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As quantity surveyors, DrawDown Partners, benefit from working on a large volume of varying projects across all industry sectors at any one time, and this allows us to observe the best (and worst) practices carried out on various developments.

Article written by Aron Dresden and Andrew Collier, DrawDown Partners for the Monark Minute.

Here are three practical steps we encourage to ensure you obtain value for money on your next project in these uncertain times.


1. Understand your likely construction cost before obtaining a price via a contractor.

If a formal offer has been provided by a contractor that does not meet your budget requirements and value management is required, then the subsequent potential value management offered by a contractor is likely to be less than the total value of the true cost. To avoid this:

  • Engage a quantity surveyor to provide a cost plan before obtaining a price via a contractor.
  • If there is a discrepancy in the cost plan compared to your budget requirements, allow yourself the opportunity to work with your quantity surveyor and design team to redesign your project to meet your budget expectation and to obtain full value for your changes.


2. Own your finishes, fixtures, and fittings schedules.

Do not be complacent with the finishes, fixtures, and fittings schedules. Find value for money by requesting suppliers to provide quotes for your finishes, fixtures and fittings schedules.

  • To create a schedule, ask suppliers to provide a quote for a conforming and a non-conforming schedule. This will allow for an effective comparison of supply items and deeper insight into the items of potential savings. The non-conforming schedule should be similar to the original intent and vetted by the architect.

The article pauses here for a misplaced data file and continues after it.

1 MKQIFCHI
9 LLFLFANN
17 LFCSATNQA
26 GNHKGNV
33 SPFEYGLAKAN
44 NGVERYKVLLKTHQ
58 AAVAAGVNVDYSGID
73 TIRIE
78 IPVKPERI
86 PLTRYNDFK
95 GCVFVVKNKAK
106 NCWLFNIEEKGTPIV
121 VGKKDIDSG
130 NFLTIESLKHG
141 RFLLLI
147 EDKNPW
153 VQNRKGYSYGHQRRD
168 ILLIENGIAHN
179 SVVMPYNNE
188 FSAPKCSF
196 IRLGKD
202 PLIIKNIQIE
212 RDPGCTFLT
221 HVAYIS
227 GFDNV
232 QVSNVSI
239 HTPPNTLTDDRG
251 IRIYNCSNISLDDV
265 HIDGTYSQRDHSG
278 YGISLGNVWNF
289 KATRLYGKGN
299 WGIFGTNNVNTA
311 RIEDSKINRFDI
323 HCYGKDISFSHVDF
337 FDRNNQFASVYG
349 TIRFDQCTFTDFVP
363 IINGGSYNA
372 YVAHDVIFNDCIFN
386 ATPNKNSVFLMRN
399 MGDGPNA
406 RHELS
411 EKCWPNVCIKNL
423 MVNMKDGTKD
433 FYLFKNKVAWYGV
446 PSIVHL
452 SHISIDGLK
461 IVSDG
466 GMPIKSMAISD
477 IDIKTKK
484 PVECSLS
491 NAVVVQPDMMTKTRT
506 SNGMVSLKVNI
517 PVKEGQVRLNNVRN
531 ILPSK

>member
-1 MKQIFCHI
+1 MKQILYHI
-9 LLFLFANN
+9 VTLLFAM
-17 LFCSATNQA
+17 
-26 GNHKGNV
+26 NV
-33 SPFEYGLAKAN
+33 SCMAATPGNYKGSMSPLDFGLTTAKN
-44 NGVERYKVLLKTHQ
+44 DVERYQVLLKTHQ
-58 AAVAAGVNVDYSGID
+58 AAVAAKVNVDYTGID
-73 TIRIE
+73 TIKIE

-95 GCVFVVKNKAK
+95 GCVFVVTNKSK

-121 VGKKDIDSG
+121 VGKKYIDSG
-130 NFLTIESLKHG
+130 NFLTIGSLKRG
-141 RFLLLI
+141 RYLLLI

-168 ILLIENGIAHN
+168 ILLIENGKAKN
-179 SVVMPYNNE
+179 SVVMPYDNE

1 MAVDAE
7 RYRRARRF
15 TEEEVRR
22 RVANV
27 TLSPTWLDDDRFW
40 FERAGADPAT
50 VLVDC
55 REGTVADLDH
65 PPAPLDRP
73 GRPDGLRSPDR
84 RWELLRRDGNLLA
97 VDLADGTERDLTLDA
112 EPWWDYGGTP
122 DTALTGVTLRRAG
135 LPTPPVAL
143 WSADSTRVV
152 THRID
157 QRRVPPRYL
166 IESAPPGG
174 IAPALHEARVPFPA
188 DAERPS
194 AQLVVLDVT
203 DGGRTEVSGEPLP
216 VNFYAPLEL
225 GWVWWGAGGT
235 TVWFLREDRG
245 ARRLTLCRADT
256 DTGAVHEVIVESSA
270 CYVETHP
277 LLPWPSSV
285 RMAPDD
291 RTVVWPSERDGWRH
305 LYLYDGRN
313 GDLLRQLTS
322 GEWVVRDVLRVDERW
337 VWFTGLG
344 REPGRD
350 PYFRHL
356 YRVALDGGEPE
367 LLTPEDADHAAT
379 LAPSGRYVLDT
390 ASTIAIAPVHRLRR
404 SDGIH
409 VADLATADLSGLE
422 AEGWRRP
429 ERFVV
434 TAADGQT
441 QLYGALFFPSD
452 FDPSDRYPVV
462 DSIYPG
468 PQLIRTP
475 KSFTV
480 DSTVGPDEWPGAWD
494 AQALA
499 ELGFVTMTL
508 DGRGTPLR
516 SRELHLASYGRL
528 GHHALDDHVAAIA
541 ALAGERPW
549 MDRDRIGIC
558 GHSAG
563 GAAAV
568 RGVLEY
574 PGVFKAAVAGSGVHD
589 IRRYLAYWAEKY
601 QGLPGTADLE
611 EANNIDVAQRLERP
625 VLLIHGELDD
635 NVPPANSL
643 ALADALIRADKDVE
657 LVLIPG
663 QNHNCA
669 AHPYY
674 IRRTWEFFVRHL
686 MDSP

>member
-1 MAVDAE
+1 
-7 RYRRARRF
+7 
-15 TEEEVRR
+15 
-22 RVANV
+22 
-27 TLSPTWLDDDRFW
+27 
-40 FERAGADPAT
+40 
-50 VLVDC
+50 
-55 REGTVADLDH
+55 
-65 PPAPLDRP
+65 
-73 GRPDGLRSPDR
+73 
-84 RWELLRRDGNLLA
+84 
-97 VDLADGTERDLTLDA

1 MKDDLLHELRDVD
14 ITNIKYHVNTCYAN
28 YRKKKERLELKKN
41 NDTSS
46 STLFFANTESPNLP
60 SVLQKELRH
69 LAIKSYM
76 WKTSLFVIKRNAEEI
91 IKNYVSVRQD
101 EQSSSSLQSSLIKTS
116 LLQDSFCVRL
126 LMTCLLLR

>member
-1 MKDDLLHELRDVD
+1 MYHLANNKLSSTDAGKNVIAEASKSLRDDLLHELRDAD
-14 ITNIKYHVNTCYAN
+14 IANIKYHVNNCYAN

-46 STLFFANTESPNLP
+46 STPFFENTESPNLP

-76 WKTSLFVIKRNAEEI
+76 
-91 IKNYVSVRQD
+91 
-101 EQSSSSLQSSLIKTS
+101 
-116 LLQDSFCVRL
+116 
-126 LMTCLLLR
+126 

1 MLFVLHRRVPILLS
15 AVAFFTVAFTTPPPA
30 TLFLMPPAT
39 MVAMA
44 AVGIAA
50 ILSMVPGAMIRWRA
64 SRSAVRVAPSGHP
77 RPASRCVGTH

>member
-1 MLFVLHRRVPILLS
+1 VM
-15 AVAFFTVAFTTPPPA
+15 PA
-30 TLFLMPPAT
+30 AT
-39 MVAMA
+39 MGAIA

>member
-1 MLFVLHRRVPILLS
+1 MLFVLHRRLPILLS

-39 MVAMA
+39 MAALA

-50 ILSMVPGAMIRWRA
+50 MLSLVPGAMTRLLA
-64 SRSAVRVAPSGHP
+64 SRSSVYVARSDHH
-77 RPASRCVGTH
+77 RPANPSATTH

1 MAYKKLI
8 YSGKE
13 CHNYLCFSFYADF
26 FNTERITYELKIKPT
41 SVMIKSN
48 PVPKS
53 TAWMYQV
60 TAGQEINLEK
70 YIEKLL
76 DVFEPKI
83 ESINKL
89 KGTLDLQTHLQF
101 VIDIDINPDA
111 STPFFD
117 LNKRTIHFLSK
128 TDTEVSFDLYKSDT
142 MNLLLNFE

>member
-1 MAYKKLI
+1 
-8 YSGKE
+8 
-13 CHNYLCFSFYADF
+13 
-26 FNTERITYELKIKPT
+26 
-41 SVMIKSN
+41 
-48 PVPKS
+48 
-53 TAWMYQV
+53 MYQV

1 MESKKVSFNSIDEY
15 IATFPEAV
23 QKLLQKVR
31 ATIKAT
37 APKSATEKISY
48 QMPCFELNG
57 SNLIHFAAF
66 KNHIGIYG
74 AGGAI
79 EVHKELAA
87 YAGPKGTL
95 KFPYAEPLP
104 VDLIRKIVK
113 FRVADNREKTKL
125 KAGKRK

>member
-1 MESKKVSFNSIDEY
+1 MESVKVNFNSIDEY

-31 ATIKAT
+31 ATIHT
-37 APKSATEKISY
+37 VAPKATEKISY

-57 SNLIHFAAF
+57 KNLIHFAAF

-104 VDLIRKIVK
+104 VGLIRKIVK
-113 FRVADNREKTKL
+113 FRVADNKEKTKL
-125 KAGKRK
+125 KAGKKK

3. Conduct a competitive tender process with appropriate contractors.

A successful competitive tender process will create the environment required to reflect the correct market price for your project.

  • To set up a tender, firstly compile a list of contractors suitable for your project.
  • Exclude contractors that are not qualified for your project. A suitable contractor has; successfully completed projects of a similar size and nature to the standard you are looking to achieve, they have the current capacity to complete your project and they have a suitable project team.
  • Agree on the suitable list of contractors.
  • Then, conduct a tendering process to recruit a suitable contractor to obtain the correct market price (ensuring other factors are also considered such as programme and tender qualifications).



Article featured in The Monark Minute, written by Aron Dresden and Andrew Collier, DrawDown Partners